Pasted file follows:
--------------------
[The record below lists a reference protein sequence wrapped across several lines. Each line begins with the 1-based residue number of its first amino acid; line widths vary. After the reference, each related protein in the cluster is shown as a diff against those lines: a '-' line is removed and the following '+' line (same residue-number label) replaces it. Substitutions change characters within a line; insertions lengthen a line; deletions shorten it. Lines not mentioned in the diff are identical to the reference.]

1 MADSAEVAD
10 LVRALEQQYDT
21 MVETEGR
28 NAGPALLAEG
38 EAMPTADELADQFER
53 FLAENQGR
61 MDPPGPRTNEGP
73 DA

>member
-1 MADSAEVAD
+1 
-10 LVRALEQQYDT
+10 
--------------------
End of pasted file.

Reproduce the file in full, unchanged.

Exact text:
[The record below lists a reference protein sequence wrapped across several lines. Each line begins with the 1-based residue number of its first amino acid; line widths vary. After the reference, each related protein in the cluster is shown as a diff against those lines: a '-' line is removed and the following '+' line (same residue-number label) replaces it. Substitutions change characters within a line; insertions lengthen a line; deletions shorten it. Lines not mentioned in the diff are identical to the reference.]

1 MADSAEVAD
10 LVRALEQQYDT
21 MVETEGR
28 NAGPALLAEG
38 EAMPTADELADQFER
53 FLAENQGR
61 MDPPGPRTNEGP
73 DA

>member
-1 MADSAEVAD
+1 
-10 LVRALEQQYDT
+10 